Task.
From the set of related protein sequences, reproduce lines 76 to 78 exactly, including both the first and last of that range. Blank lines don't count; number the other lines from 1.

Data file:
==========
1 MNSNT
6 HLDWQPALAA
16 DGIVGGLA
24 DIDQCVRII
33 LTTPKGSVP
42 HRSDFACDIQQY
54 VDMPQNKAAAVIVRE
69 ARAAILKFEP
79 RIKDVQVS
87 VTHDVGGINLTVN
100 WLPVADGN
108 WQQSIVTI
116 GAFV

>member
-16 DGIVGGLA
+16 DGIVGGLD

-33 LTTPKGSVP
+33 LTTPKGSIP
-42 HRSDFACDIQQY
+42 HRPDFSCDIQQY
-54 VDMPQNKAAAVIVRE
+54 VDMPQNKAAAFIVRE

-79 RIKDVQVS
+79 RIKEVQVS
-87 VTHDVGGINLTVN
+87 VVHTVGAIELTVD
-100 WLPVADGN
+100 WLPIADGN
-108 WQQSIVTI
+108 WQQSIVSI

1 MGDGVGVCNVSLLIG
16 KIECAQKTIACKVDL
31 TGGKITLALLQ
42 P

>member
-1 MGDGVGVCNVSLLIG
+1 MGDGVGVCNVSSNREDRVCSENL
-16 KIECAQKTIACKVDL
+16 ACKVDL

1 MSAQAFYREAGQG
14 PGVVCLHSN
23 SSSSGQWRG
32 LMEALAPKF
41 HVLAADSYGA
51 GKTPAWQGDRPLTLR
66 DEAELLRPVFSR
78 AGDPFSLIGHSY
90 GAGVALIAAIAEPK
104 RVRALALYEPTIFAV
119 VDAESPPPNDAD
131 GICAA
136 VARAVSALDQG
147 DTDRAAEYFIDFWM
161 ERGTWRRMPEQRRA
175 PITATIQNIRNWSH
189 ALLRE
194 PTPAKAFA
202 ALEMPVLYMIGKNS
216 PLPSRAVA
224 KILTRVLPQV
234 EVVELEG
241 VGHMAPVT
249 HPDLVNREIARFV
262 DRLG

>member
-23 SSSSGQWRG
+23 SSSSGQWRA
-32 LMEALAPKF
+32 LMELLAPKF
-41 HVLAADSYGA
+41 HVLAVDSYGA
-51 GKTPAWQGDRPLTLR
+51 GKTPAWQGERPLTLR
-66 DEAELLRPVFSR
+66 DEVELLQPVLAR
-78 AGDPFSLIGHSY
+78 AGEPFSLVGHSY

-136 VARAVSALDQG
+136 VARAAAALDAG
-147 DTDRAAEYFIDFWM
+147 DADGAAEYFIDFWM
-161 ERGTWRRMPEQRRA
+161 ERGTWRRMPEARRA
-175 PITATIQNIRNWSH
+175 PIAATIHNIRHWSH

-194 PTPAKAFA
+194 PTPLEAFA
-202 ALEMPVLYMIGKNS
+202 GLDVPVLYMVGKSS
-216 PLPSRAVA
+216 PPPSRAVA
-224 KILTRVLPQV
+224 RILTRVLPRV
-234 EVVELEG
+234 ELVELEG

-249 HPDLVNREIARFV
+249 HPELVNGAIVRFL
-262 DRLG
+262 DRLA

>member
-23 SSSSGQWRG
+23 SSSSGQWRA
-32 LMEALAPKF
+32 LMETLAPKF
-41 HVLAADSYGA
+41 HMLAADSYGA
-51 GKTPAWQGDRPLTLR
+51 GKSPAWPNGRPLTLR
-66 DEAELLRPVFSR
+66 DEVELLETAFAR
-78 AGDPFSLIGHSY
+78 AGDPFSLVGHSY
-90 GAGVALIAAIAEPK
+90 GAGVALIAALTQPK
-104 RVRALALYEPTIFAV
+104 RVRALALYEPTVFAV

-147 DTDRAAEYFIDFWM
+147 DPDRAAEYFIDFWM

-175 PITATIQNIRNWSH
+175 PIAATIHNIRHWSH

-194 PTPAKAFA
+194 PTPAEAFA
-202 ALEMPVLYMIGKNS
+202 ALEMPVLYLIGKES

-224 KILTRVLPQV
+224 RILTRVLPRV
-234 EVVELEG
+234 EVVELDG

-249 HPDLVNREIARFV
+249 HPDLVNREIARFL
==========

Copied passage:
-78 AGDPFSLIGHSY
+78 AGEPFSLVGHSY

-136 VARAVSALDQG